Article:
USDA Awarding $30.1 Million in Grants for Food Safety Research Projects
The U.S. Department of Agriculture (USDA) is awarding $30.1 million in competitive grants to fund 80 research projects to improve food safety, reduce antibiotic resistance in food, and increase the resilience of plants in the face of climate change.
The grants are made possible through the USDA's Agriculture and Food Research Initiative (AFRI), which recently saw a funding increase to a total of $700 million, which is the level established by Congress in the 2008 Farm Bill.
AFRI grants are administered by USDA's National Institute of Food and Agriculture (NIFA), which is making today's awards through funding provided in fiscal year 2015. NIFA is awarding $15.1 million to fund 35 projects in AFRI's Food Safety area, focused on enhancing food safety through improved processing technologies, effective mitigation strategies for antimicrobial resistance, improving food safety, and improving food quality.
About $3.4 million of this funding will be used to address antimicrobial resistance throughout the food chain. Since 2009, more than $82 million in food safety research and extension grants has been awarded through AFRI.
NIFA is also awarding $15 million today to universities, laboratories, and research organizations to fund 45 projects in AFRI's Plant Health and Production and Plant Products area. These grants focus on plant breeding for agricultural production; plant growth and development, composition, and stress tolerance; and photosynthesis and nutrient use in agricultural plants.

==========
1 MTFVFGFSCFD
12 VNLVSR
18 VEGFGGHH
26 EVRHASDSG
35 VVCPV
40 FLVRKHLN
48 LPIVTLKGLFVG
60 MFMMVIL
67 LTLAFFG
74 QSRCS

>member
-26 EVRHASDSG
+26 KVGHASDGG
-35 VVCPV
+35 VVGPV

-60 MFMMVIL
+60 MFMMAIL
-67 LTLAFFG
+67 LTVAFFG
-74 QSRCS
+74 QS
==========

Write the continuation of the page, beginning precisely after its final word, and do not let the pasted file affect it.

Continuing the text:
Since its creation, AFRI has been funded at less than half the levels established in the 2008 Farm Bill, and USDA has only been able to fund one out of ten research proposals presented. While grants awarded to universities, non-profits, community groups, businesses, foundations, associations, and federal agency and international partnerships have led to significant achievements that address critical issues related to agriculture, food, the environment, and communities, thousands of innovative research proposals have been left unfunded.
Additional grants for studies and outreach that address plant protection against microbes, insects, and weeds will be announced later this year.